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fuel food
A City of Manteca solid waste truck used to pick up and deliver large collection boxes is being fueled with compressed liquefied gas Tuesday.

Food scraps left today on plates at Applebee’s along with the vegetable oil McDonald’s uses to deep fry McNuggets will end up powering the City of Manteca solid waste truck collecting brown and blue residential carts later this week.

That’s because what Public Works Director Mark Houghton touts as “Manteca’s own refinery” is now converting methane gas generated at the wastewater treatment plant along with food waste to produce compressed liquefied gas.

And in doing so, Manteca is well on its way to effectively wiping out all CO2 impacts the wastewater treatment process creates and then some. That’s because all of the city’s heavy duty trucks as they are replaced will have engines powered by clean burning CNG to eliminate the use of diesel fuel.

Manteca’s food-to-waste endeavor — part of a $35 million project that included building two new digesters and refurbishing the two existing digesters — was celebrated Tuesday with a ribbon cutting at the city’s municipal wastewater treatment plant on West Yosemite Avenue.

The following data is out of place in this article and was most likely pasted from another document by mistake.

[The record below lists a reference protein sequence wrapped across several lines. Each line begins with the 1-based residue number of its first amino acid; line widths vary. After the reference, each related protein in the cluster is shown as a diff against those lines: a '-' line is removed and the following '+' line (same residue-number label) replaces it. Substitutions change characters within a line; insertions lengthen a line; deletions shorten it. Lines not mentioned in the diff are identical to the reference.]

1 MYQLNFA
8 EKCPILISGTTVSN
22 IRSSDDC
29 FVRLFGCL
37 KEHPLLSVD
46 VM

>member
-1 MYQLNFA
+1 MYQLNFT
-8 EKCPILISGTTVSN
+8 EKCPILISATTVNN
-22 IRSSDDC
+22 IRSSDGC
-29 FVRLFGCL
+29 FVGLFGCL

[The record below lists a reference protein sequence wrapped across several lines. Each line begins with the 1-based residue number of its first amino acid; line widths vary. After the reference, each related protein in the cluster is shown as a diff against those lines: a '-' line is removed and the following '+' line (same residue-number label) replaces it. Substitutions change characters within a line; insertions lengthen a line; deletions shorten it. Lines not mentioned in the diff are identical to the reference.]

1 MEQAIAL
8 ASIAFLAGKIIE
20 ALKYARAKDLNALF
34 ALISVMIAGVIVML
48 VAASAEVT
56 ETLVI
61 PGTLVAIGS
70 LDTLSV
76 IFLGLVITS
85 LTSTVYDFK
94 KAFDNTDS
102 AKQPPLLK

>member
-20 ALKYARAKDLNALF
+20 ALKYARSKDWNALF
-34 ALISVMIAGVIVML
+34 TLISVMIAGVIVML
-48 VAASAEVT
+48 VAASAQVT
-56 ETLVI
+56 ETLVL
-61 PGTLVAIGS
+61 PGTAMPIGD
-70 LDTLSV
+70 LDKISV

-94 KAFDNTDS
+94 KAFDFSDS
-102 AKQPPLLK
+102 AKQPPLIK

“This project demonstrates that Manteca is not only the Family City but is also the Can Do City,” Houghton told the gathering under the canopy of where the public will eventually be able to use a card-lock system using Visa cards to fuel their CNG vehicles.

The cutting edge technology and the fact Manteca is the trailblazer for such a project in the Great Central Valley stretching from Bakersfield through Sacramento to Redding was not lost on speakers representing U.S. Senator Dianne Feinstein, Bay Area Congressman Eric Swalwell as well as those appearing on behalf of Congressmen Josh Harder and Jerry McNerney. All commented on how the project would not only improve air quality in Manteca but also throughout the San Joaquin Valley and nearby regions.

“Back in the 1970s when I went to work for the city, the blue skies were not blue,” Manteca Mayor Ben Cantu said. “They were brown.”

Cantu lauded the project as the latest endeavor to make skies even bluer and air cleaner. He praised for foresight of both staff and previously elected leaders that set the project in motion.

There are only two other facilities in California capable of using methane gas from the wastewater treatment process and food waste to make liquefied gas — one in San Diego and the other in the Bay Area.

The impact of the project and long range cost savings to the city is multiple dimensional.

uWhen fully implemented, the $350,000 annual diesel bill at current prices to run the nearly 30 dozen trucks of the Manteca solid waste fleet has, will be eliminated.

uGiven $10 million of the $35 million project was exclusive to the CNG process was covered in part by a $3 million California Energy Commission Grant and a $1.893 million San Joaquin Valley Air Pollution Control District grant, it left $5.1 million for solid waste ratepayers to cover. Based on not having to pay for diesel thanks to the output of “the Manteca refinery”, the city will recover its investment in about 14 years.